Most international companies have recognised that investments are needed in the area. They have recognised that IT has to shape the business to some extent and are on the way to making that happen. However, you cannot merely flip a switch; it is a permanent remodelling process. No one can predict what the business will look like in ten years. That’s why you have to design your IT systems to be as flexible and agile as possible to allow you to respond to rapid changes in the market, new conditions, and new competitors, even from completely different industries. Holger Himmelmann predicts: “And even if you can’t anticipate everything, you have to think ahead enough to react quickly at least. I don’t know what the future will look like. What is certain is that, in the future, things will change even faster than they already do today. Technological development will never again be as slow as it is today.”

Cloud products offer one solution for the changing market. The great advantage of these is that they allow new services to be introduced and used quickly and flexibly. You can try out use cases by simply renting a service. If it doesn’t work, you turn it off again without having invested much. However, if it works, you can go live with it. The services are as scalable as necessary. Hardware limitations are a thing of the past.

IT needs to get back in the driver’s seat, and it needs to work on an equal footing with the departments. So that new technologies create sustainable added value for the company.
Karsten Kötter
Consulting Director

Until three years ago, cloud and the SAP Cloud Platform were almost unheard of by German companies. Today, the topic is high on the agenda of all companies with a significant SAP footprint. Karsten Kötter: “Cloud services are set to play a key role in the IT roadmap of almost all enterprises.” It is common to see hybrid system landscapes in an SAP context, combining on-premise systems with cloud services. SAP Cloud Platform is also not a panacea for every use case, so companies usually use another cloud provider in parallels, such as Azure, Amazon Web Services, or Google. Thus, the future is not only hybrid, but it is also a multi-cloud environment.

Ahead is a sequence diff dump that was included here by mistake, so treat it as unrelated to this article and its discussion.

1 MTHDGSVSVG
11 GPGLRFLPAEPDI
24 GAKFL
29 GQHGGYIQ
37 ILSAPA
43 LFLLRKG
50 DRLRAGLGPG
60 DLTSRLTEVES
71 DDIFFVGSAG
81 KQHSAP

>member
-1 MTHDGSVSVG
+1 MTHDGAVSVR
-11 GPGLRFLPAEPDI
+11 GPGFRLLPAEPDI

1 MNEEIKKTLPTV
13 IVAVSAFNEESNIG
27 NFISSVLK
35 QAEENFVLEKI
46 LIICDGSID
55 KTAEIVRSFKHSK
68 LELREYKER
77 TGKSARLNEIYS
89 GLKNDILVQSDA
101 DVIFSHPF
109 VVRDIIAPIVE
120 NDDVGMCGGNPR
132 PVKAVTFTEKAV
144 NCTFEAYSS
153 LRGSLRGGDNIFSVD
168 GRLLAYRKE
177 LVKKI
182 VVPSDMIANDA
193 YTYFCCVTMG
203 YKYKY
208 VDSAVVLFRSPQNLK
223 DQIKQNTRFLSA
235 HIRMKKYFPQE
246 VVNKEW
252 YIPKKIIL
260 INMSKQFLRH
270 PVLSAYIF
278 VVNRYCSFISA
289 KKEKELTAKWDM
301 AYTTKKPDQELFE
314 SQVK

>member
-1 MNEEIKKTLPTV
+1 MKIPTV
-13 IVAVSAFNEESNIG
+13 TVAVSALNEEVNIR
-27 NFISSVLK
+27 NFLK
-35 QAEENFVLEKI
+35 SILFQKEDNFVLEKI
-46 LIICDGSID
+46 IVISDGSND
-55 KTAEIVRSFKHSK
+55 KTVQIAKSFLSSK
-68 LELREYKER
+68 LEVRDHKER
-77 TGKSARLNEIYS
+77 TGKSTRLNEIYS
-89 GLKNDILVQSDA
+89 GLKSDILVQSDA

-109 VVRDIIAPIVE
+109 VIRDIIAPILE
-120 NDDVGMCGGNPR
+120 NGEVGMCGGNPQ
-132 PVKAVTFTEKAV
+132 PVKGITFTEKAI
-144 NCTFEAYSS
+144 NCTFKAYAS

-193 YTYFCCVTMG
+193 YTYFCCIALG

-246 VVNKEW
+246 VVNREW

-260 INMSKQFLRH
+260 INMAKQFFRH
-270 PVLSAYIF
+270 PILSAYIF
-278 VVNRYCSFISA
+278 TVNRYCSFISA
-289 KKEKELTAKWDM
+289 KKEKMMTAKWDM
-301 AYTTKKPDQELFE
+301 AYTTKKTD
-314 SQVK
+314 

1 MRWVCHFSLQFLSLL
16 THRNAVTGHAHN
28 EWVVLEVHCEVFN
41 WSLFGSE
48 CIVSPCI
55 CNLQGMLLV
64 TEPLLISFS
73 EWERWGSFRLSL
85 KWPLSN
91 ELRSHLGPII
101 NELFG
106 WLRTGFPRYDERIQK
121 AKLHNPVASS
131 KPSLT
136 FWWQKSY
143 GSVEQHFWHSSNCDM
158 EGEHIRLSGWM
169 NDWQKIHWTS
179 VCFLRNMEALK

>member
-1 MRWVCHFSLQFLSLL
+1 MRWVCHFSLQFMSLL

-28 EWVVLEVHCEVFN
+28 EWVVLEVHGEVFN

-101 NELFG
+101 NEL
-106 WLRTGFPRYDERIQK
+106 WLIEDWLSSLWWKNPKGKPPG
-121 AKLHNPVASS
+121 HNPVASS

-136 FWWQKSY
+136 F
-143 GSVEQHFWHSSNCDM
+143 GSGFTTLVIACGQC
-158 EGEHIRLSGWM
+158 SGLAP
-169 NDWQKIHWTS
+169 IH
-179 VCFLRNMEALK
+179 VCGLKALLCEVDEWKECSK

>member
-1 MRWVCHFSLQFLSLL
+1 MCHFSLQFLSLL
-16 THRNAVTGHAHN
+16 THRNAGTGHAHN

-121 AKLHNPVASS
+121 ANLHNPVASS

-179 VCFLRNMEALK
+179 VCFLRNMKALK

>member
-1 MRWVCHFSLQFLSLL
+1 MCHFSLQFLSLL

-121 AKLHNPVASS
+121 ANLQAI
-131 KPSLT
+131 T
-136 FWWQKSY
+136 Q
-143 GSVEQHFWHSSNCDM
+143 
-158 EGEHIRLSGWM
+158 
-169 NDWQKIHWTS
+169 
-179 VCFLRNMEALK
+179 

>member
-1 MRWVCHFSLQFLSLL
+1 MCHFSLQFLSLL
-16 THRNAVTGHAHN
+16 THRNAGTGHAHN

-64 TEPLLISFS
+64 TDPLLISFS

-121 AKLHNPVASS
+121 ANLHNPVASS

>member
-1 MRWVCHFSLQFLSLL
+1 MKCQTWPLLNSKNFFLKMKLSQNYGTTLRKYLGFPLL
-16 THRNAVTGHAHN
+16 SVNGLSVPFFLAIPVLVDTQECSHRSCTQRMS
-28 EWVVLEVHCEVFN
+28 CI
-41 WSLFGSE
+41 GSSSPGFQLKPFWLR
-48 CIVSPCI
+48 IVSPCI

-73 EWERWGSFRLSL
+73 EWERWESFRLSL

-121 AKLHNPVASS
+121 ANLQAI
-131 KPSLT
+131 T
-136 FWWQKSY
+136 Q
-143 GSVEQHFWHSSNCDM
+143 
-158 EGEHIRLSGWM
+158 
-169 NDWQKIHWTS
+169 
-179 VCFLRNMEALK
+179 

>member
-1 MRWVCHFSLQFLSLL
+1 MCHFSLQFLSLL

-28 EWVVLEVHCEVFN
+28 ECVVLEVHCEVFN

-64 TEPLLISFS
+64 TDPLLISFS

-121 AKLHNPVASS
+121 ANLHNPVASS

The key role of cloud services

With the triumph of the cloud, enterprise IT must open up much more to the outside world. This leads to entirely new challenges in the integration area because you suddenly have to integrate data from foreign sources. IT must trust other business partners and integrate third-party systems that are no longer under their control.


Karsten Kötter: “Many customers come to me and don’t even know where they stand with their system landscape. Then, based on our best practices, we jointly develop a vision, a ONE Digital Architecture. There’s more to it than just the cloud. It involves integration, analytics, new development models such as BizDevOps, and new organisational forms. Ideally, you don’t just take one issue in isolation; you look at the big picture.”


Successful projects with top industrial companies

Kötter often works with both IT and the departments. The project itself then reveals which possibilities and rapid implementation speed the new technologies offer. This arouses enthusiasm, and new ideas emerge all by themselves. Innovative apps go live in the shortest possible time. Because the whole thing is not only an experiment, it also quickly brings real added value. Successful cbs projects at well-known global players such as Schott, tesa, B.Braun, Merck, Wacker Neuson, and Henkel show that this methodology


“Our goal is to raise the profile and value of enterprise IT within the company and thus successfully put IT back in the driver’s seat at the customer through our contacts. That’s where it needs to go, in my view. Out of the passive fulfilment role, into an active, creative, strategic position. Today, corporate IT must be a thought leader and source of innovation for the business,” emphasises Himmelmann.

Your contact

Dr. Karsten Kötter